Posts Tagged «Geomicrobiology»

This project has two main objectives: 1) determination of the physical and microbial characteristics and microstructural evolution of sea ice exposed to severe melt; and 2) exploration of the influence of biogenic particles such as sea ice algae, bacteria and polymer gels on the melting behavior of sea ice.

Junge, K., B.C. Christner, and J.T. Staley, “Diversity of Psychrophilic Bacteria from Sea Ice – and Glacial Ice Communities“. In K. Horikoshi, G. Antranikian, A. Bull, F. Robb, and K. Stetter (eds), Extremophiles Handbook. Springer, Heidelberg, Germany. 1247 pp, 2011.

The response of Arctic sea ice to a warming climate includes decreases in extent, lower ice concentration, and reduced ice thickness. Summer melt seasons are lengthening with earlier melt onsets and later autumn freezeups. We believe this will likely lead to an increase in so-called “rotten ice” in the Arctic at the end of summer. This ice has experienced a long summer of melt, is fragile, difficult to work with, and has received little attention. Comprehensive information on its physical and microbiological properties does not exist. Our team is embarking on an ambitious field campaign in order to study this poorly-understood type of sea ice in the context of its microstructural properties and potential for habitability.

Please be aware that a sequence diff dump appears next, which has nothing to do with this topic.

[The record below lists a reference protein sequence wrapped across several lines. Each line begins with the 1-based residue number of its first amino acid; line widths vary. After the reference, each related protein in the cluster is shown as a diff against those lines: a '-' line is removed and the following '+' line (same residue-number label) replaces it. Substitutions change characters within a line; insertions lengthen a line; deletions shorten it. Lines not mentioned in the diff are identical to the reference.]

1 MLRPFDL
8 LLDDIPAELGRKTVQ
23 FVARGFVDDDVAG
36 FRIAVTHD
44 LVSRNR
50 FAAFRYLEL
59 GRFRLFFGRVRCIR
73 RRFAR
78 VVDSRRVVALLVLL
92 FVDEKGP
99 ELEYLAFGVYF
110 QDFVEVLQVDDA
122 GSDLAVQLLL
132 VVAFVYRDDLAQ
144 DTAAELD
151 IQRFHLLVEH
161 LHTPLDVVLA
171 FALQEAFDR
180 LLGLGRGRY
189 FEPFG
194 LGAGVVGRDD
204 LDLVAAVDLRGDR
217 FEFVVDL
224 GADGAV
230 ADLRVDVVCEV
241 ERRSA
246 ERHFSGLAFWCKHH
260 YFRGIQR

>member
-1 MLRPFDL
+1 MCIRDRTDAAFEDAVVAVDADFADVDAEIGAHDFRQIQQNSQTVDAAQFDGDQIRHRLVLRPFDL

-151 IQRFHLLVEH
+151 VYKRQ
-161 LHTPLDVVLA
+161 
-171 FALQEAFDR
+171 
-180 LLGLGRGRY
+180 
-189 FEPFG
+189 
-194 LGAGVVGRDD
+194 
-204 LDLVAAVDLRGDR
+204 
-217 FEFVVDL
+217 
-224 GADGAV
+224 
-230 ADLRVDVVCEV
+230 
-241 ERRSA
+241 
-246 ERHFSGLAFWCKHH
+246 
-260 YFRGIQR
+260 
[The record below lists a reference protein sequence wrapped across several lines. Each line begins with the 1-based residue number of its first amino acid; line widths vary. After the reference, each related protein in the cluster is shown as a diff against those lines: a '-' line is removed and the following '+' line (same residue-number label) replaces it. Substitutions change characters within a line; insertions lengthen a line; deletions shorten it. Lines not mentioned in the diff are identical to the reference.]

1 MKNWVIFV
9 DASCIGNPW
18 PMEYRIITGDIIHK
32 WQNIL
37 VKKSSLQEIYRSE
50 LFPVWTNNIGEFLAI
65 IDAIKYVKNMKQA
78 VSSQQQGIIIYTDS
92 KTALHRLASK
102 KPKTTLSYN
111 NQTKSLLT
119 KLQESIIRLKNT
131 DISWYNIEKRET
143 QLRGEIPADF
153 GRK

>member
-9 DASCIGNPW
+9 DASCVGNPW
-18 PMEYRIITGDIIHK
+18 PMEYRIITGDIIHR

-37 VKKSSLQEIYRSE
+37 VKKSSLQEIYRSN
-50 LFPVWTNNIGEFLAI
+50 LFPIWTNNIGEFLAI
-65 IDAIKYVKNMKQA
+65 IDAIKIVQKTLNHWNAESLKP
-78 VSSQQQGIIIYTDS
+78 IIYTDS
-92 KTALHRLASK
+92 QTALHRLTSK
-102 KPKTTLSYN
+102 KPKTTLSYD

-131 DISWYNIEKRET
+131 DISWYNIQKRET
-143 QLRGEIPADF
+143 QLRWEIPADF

Skidmore, M., Jungblut, Anne, and Urschel, M. and K. Junge., “Cryospheric Environments in Polar regions (Glaciers and Ice Sheets, Sea Ice, Ice Shelves).”, In Polar Microbiology. L.Whyte and R. Miller (eds). ASM Press., (2011), Accepted.